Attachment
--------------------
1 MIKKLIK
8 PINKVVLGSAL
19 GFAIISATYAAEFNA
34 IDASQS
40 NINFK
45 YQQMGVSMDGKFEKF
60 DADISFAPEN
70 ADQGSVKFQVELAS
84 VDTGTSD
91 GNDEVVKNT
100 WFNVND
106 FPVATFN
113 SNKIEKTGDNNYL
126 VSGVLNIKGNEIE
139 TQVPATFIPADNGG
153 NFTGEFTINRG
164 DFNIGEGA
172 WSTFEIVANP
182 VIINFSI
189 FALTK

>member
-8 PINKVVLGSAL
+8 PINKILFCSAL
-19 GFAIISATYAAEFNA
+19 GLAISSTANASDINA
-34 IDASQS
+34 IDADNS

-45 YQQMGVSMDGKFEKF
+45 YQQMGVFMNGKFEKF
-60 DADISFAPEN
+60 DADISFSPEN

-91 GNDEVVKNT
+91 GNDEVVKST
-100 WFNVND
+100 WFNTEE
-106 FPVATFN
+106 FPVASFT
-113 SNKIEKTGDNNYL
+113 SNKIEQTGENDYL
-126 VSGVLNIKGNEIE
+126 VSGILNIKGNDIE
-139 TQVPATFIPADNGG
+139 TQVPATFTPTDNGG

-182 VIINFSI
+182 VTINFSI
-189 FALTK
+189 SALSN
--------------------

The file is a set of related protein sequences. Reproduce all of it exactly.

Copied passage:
1 MIKKLIK
8 PINKVVLGSAL
19 GFAIISATYAAEFNA
34 IDASQS
40 NINFK
45 YQQMGVSMDGKFEKF
60 DADISFAPEN
70 ADQGSVKFQVELAS
84 VDTGTSD
91 GNDEVVKNT
100 WFNVND
106 FPVATFN
113 SNKIEKTGDNNYL
126 VSGVLNIKGNEIE
139 TQVPATFIPADNGG
153 NFTGEFTINRG
164 DFNIGEGA
172 WSTFEIVANP
182 VIINFSI
189 FALTK

>member
-8 PINKVVLGSAL
+8 PINKILFCSAL
-19 GFAIISATYAAEFNA
+19 GLAISSTANASDINA
-34 IDASQS
+34 IDADNS

-45 YQQMGVSMDGKFEKF
+45 YQQMGVFMNGKFEKF
-60 DADISFAPEN
+60 DADISFSPEN

-91 GNDEVVKNT
+91 GNDEVVKST
-100 WFNVND
+100 WFNTEE
-106 FPVATFN
+106 FPVASFT
-113 SNKIEKTGDNNYL
+113 SNKIEQTGENDYL
-126 VSGVLNIKGNEIE
+126 VSGILNIKGNDIE
-139 TQVPATFIPADNGG
+139 TQVPATFTPTDNGG

-182 VIINFSI
+182 VTINFSI
-189 FALTK
+189 SALSN